Jo Ann Hardesty Settles Lawsuit With Police Union Over Hit-and-Run Leak

The $680,000 settlement marks the end of a bitter, two-year battle between a longtime critic of the Portland Police Bureau and its union.

Former City Commissioner Jo Ann Hardesty celebrates a strong primary-election showing in 2022. (Blake Benard)

Former City Commissioner Jo Ann Hardesty has agreed to settle her lawsuit against the Portland Police Association and two officers over a 2021 incident in which the union president falsely implicated her in a hit-and-run.

The defendants in the suit agreed to pay Hardesty $680,000. The settlement agreement marks the end of a bitter, two-year legal battle that would have gone to trial next week.

Hardesty filed the lawsuit against the police union, its former president Brian Hunzeker, and a Portland Police Bureau officer named Kerri Ottoman in December 2021, alleging defamation, discrimination, retaliation and public disclosure of private facts, among other allegations.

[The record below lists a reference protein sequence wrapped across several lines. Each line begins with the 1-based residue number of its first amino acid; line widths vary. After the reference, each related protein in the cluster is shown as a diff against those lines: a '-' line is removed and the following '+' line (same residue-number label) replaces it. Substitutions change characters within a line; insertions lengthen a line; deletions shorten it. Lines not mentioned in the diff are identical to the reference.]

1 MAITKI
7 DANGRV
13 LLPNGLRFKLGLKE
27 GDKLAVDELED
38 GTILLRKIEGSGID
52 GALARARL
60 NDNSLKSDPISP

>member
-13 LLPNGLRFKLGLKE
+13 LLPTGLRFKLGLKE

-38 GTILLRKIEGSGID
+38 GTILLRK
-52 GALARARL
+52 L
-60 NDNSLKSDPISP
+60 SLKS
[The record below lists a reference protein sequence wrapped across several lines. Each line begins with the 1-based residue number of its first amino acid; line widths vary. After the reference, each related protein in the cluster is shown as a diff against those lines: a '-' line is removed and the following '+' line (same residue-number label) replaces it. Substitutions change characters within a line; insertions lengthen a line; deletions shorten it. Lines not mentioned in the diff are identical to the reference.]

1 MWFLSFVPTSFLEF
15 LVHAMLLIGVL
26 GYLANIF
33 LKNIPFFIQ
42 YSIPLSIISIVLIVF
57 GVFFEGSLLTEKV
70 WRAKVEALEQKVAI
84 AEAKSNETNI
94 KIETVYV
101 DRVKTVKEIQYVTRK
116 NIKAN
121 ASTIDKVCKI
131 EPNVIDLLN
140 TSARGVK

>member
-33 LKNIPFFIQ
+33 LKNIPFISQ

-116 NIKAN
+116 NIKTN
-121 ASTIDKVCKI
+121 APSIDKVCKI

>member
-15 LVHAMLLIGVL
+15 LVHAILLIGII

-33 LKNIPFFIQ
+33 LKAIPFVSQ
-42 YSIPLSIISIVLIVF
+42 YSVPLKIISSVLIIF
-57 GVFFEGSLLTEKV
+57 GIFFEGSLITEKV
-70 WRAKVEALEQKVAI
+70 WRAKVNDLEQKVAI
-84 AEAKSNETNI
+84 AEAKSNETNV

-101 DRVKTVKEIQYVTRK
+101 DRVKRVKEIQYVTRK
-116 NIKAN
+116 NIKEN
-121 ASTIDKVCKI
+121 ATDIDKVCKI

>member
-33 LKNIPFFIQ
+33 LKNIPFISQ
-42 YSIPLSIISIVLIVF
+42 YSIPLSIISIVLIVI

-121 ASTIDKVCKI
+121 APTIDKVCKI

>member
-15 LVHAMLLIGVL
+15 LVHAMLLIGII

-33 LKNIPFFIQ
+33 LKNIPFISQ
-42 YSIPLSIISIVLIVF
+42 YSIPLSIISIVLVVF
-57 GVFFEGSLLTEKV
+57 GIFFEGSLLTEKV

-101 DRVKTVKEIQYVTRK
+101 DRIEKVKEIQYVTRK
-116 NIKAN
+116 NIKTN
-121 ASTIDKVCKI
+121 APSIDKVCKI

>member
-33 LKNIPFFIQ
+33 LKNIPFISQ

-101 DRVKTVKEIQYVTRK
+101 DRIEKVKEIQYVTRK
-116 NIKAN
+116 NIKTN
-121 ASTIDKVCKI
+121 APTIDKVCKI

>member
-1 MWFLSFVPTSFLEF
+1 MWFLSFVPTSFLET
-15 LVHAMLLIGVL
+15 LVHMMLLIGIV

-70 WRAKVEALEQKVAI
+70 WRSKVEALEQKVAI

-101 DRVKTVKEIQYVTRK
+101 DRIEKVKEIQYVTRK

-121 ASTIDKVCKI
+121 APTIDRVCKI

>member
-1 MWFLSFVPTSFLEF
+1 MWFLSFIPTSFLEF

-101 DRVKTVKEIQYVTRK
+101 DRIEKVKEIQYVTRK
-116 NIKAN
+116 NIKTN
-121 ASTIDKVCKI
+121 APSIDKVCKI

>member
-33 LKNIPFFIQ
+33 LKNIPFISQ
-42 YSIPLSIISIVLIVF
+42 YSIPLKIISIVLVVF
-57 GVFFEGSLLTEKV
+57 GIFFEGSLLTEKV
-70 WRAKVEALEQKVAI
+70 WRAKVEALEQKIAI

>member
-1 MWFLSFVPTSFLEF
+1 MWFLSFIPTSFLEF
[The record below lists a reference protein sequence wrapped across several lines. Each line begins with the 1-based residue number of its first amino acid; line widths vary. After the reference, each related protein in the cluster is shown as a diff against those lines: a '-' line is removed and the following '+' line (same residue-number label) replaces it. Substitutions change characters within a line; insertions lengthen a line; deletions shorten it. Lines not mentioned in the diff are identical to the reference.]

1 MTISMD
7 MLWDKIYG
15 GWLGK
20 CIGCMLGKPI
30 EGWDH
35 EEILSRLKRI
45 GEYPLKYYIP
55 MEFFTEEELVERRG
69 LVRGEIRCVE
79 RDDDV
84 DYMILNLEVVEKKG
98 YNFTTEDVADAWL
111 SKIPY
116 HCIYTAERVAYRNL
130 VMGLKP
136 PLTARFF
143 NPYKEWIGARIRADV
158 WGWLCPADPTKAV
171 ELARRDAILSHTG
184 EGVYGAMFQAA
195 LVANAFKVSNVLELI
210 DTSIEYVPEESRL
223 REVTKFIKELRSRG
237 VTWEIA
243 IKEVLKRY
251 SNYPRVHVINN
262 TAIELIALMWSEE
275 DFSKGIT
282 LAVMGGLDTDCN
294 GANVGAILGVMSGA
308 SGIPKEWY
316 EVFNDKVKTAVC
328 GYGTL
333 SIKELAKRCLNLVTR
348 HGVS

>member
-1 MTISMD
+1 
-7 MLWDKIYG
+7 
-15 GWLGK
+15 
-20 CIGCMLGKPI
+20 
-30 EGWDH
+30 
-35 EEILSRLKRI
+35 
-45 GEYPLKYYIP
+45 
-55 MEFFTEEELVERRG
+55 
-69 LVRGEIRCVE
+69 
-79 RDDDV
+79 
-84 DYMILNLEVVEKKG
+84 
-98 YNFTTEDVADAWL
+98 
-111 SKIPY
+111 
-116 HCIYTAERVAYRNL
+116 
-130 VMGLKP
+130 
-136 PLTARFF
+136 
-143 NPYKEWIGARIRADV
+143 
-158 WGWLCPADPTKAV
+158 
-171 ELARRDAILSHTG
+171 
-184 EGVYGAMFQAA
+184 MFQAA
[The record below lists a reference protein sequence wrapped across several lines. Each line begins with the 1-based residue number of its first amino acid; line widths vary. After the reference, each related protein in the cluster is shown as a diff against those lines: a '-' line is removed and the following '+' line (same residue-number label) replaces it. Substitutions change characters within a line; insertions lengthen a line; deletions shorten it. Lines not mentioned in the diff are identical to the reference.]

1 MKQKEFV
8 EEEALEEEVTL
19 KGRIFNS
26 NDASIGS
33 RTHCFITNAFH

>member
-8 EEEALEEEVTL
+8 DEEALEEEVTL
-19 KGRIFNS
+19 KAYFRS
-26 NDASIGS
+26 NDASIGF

The lawsuit was part of the fallout from an extraordinary incident in the spring of 2021, when then-PPA president Brian Hunzaker leaked a 911 dispatch record to The Oregonian. The document linked Hardesty to the hit-and-run—but the driver who was hit had mistakenly identified the Black woman driving the other car as Hardesty. WW’s reporting found a tangle of police officers, emergency dispatchers and conservative pundits gleefully sharing the false information about Hardesty, a longtime police critic and the city’s first Black woman to be elected city commissioner.

Mayor Ted Wheeler fired Hunzeker, but he kept his job until WW discovered he was moonlighting as a beat cop in another state. Hardesty lost her bid for reelection to Commissioner Rene Gonzalez last fall.

Hardesty’s lawsuit demanded $5 million in damages. The court battle soon threatened to reveal information that neither Hardesty nor the police union wanted released. (The city of Portland was also listed as an original defendant. Mayor Ted Wheeler issued a public apology to Hardesty this summer and the city agreed to pay $5,000 in legal fees.) KGW-TV first reported the settlement amount today.

The attorney representing Hardesty, Matthew Ellis, tells WW that the two parties haven’t yet signed the settlement agreement but expect to within three weeks’ time. Hardesty did not immediately respond to a request for comment from WW.

Aaron Schmautz, now president of the police union, said the PPA is “pleased to have this matter behind it,” and says the union’s insurance company decided to settle the case.

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